meaningful differences

Wow, yesterday’s post certainly touched a nerve.  That was the most hits I ever got on my blog, and the most comments.  So thank you, everyone, for being part of the conversation.

So the question is, how do preschool teachers strike a balance between helping their disadvantaged students get a great education and a leg up, and remaining true to early childhood principles without pushing an inappropriate curriculum on them?  At least, I think that is the question.  It’s a little hard to put into one brief sentence.  Or maybe that’s the glass of wine I had with dinner…

The whole thing brings me back to my favorite book on education, Meaningful Differences, by Hart and Risley.  I’ve written about it before, here (referring to an article about the book), here (talking to my 1 year old niece and nephew), and here (talking with my nephew at age 2).   Here’s what the publisher has to say:

Their painstaking study began by recording each month — for 2-1/2 years — one full hour of every word spoken at home between parent and child in 42 families, categorized as professional, working class, or welfare families. Years of coding and analyzing every utterance in 1,318 transcripts followed. Rare is a database of this quality. “Remarkable,” says Assistant Secretary of Education Grover (Russ) Whitehurst, of the findings: By age 3, the recorded spoken vocabularies of the children from the professional families were larger than those of the parents in the welfare families. Between professional and welfare parents, there was a difference of almost 300 words spoken per hour. Extrapolating this verbal interaction to a year, a child in a professional family would hear 11 million words while a child in a welfare family would hear just 3 million.

Did you get that one amazing sentence, about how the vocabularies of the three year olds in the professional families were larger than those of the parents in the welfare families?  When the kids then get to kindergarten, the poor kids have vocabularies of about 2,000 words.  Pretty good, huh?  Well, not when you compare that to the vocabularies of the professionals’ kids — they go to kindergarten with 20,000 words at their disposal.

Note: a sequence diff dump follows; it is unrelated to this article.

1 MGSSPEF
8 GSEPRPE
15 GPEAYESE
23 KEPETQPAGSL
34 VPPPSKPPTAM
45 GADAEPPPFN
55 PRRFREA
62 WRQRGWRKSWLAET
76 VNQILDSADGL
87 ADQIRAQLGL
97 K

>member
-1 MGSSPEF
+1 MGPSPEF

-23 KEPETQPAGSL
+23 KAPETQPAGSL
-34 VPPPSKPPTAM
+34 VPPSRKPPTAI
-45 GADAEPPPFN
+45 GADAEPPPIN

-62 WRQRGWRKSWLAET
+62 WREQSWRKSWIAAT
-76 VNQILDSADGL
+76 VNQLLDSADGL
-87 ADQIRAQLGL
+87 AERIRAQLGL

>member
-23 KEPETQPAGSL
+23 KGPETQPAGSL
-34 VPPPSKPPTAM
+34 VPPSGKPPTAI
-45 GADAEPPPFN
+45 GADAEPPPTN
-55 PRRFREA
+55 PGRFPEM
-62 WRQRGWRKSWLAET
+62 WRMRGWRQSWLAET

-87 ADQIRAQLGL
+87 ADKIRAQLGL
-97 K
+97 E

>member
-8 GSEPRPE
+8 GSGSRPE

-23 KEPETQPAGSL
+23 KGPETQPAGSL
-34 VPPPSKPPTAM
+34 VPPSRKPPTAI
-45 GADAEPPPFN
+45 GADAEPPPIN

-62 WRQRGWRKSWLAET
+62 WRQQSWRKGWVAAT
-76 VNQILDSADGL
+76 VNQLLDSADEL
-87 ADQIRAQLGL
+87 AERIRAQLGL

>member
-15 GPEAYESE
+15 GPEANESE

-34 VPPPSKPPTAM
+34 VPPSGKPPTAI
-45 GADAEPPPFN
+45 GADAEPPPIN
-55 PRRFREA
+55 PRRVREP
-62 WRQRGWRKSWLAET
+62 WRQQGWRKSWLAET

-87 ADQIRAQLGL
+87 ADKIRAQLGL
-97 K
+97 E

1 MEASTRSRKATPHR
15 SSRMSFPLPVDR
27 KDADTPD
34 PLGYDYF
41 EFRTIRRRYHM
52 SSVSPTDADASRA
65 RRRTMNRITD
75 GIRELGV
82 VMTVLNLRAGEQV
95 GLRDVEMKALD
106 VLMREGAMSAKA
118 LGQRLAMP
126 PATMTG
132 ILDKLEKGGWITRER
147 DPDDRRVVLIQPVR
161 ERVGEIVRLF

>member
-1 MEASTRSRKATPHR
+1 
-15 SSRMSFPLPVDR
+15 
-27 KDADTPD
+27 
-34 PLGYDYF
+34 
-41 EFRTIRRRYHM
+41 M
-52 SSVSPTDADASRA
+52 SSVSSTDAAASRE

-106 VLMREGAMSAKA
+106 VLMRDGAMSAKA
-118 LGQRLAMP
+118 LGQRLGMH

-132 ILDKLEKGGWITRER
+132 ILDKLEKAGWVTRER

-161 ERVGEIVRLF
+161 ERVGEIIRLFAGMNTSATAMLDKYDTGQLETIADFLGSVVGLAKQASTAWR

That makes me sick to my stomach.  Then it makes my blood boil.  And after that, I roll up my sleeves and determine that MY students will have as many rich experiences and conversations as possible.  I do all I can to talk to them and listen to them and teach them about conversations, questions, answers, and discussion.  The inequality they face as a result of their families’ economic circumstances just gives me more reason to do everything I can to get them ready for kindergarten on an even ground with the more advantaged kids they will meet there.

So please keep in mind that I do not teach in the suburbs.  I don’t teach rich kids.  My view of preschool is shaped by my experiences in my urban district.  If I were to teach the kids of college-educated parents, I might have a different view entirely.

Although, knowing how opinionated and stubborn I am, maybe not!


3 thoughts on “meaningful differences

  1. I do work in a school where the parent population would be catergorized as upper to upper-middle class. They read articles about children in low income areas (Head Start, Ready Start, etc) getting “academics” in preschool and think their children need the same thing. But at home they are doing workbooks and leap pad and have computers and books and go places with their children. What they do not have are multiple siblings for their child to play with, they do not live in neighborhood where the children are in and out of one another’s homes, learning to get along with others. So, what our kids need it that social stuff, things that parents can’t or don’t want to replicate in their homes. I like this idea of meaningful differences.

    • Excellent point, Juliann. Privileged children have their own list of needs, that’s for sure. It reminds me of the birth to three hysteria a few years ago. YES, those are critical years, but the point was that poor children weren’t getting what they needed for later success, not that middle and upper-middle class parents needed to freak out about stimulating their babies and toddlers. Those kids WERE getting what they needed in the first years of life.

  2. That 20,000 seems way off.

    Based on previous research, Nation and Waring (1997) estimate that the receptive vocabulary size of a university-educated native English speaker is around 20,000 base words, while Goulden, Nation, and Read’s (1990) intervention indicates that the receptive vocabulary size range of college-educated native English speakers is 13,200 – 20,700 base words (Goulden, Nation, & Read, 1990), with an average of 17,200 base words.

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